Have you had any experience with carb cycling? Did you feel it was effective? Lay it on me. I need all the support I can get as I prepare to give up the love of my life, chips and salsa.

Beating the Baby Belly

New Beginnings

As my very first post here I think a little introduction is appropriate. My name is Melanie, I am an ACE certified personal trainer, a gym rat, and reluctantly now call myself a runner. This last point is what has gotten me on the track to becoming an accidental athlete. I am training for my first Triathlon this summer, so I’ll be adding swimmer to the list very soon. (Right after the 15 mile race I’m running in the middle of February. Sometimes I make bad decisions…)

But let’s back up. I was never an athlete. I didn’t play sports other than one season of softball and a few years of cheerleading. In fact, I was as opposite as it gets. In the past I have struggled with anxiety, depression, and anorexia. I was a self-destructive party girl for most of my teen years and truly believed I could never be an athlete.

It was my husband who introduced me to the gym, who encouraged me to step outside of my comfort zone and see what I was capable of. I hated it to begin with. If you’ve read my about me page you know the journey wasn’t all sunshine and rainbows for me. We worked on a military base and going to the gym was almost humiliating at first. I was the only girl in a sea of soldiers and could barely lift an 8lbs weight. I felt uncomfortable and self-conscious, I care a lot about how I looked to everyone else. With my husband’s support and encouragment I kept at it, researching excercises, form, execution, muscle groups, and nutrition. I slowly gained self-confidence and stopped caring if I looked out of place. This was my journey, and only those who supported me deserved any place of importance.

When I became pregnant with my first child I continued training. As a natural birth supporter, I strongly believe pregnancy is NOT an illness or a reason to suddenly plant yourself on a couch and wait for 10 months to pass you by. I lifted through my entire pregnancy. I was a sight to behold in the squat rack. Birthing my daughter naturally at home was one of the most empowering experiences I’d ever had. I felt strong and primal and capable of anything. For the first time in my entire life I realized that I mattered, that I had purpose. I knew then that I needed to show my daughter that for the rest of her life.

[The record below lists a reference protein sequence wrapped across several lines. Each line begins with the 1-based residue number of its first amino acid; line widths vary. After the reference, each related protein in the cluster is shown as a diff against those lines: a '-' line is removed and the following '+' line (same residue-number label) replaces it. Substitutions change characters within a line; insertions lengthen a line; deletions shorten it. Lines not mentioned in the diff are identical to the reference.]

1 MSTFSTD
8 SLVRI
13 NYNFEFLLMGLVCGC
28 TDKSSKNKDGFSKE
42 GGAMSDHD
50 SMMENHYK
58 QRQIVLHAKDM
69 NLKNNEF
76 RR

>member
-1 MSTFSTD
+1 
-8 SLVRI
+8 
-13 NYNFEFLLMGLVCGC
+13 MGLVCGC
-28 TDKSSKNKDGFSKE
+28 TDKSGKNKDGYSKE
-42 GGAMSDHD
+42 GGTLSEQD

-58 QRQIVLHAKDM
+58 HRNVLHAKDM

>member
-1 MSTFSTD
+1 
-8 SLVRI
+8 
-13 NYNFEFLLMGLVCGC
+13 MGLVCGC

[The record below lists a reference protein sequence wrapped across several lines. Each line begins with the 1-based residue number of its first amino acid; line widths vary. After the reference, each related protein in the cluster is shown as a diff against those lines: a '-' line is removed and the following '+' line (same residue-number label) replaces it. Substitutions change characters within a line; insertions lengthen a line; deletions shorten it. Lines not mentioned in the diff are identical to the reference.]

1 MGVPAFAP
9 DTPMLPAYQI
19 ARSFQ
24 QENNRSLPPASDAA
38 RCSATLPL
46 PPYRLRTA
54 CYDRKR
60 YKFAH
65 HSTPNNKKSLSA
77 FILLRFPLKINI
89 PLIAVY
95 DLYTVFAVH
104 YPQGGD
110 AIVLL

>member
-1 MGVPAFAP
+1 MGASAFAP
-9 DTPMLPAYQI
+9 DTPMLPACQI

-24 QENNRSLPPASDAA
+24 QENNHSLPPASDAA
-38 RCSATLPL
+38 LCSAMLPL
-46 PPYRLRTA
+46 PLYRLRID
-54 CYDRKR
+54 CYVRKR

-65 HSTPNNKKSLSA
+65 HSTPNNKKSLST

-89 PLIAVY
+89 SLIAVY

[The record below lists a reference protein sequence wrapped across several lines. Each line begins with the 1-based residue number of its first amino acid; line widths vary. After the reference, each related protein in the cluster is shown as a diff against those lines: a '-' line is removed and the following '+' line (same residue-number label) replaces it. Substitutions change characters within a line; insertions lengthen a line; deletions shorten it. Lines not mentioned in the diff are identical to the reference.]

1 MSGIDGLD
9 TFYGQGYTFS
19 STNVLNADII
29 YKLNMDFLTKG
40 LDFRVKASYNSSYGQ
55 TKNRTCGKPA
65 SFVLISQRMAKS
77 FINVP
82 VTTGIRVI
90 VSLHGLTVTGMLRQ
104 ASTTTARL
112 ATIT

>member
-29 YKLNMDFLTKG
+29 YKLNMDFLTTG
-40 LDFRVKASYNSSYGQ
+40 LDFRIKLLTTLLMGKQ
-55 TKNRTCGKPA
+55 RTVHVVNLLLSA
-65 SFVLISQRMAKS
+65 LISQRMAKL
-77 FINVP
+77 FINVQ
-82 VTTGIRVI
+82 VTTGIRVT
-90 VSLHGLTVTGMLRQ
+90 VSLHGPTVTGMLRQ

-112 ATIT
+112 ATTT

My second pregnancy was not so easy. I conceived shortly after a devestating miscarriage, I wasn’t prepared and I didn’t feel strong. I felt terrified and helpless. When I started bleeding 5 weeks in I was put on pelvic rest and didn’t even feel comfortable with hiking the trails that were my second home. I became anxious and sluggish, my stress levels were sky high and I just felt lost. My little rainbow baby was a fighter though and after that rocky first trimester she showed her mightiness with every chance she got. Another beautiful homebirth later and I was suddenly Mama to two someday women and I knew this was my purpose. This path I am on now is where I had been heading my entire life, I just couldn’t see far enough ahead.

If my second pregnancy was rougher than my first, my second postpartum period was hellish in comparison. I struggled hard with postpartum depression, I could barely function and the gym was out of the question. I started running as a way to clear my head and get out of the house for a bit. As the days passed and the mileage added up I started to feel more comfortable and confident in my new normal. Once I got back into the gym all of the pieces fell back together for me.

My journey hasn’t been easy or linear, I’ve started and stopped many times, I’ve started completely over twice now. I know that it’s not the easiest road, I know that it’s scary and uncomfortable and intimidating. I won’t deny any of these things, but I also know that the journey is worth the reward and you never realize just how bad you feel until you start feeling good.

I find so much joy in helping others to make changes, to take chances, and to begin their own journey. I have a passion for women’s health, I care deeply about the loss of sisterhood among us, it’s my dream to inspire a movement of strength for the women in my life. You’re stronger than you think you are, believe me, I know.

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New Beginnings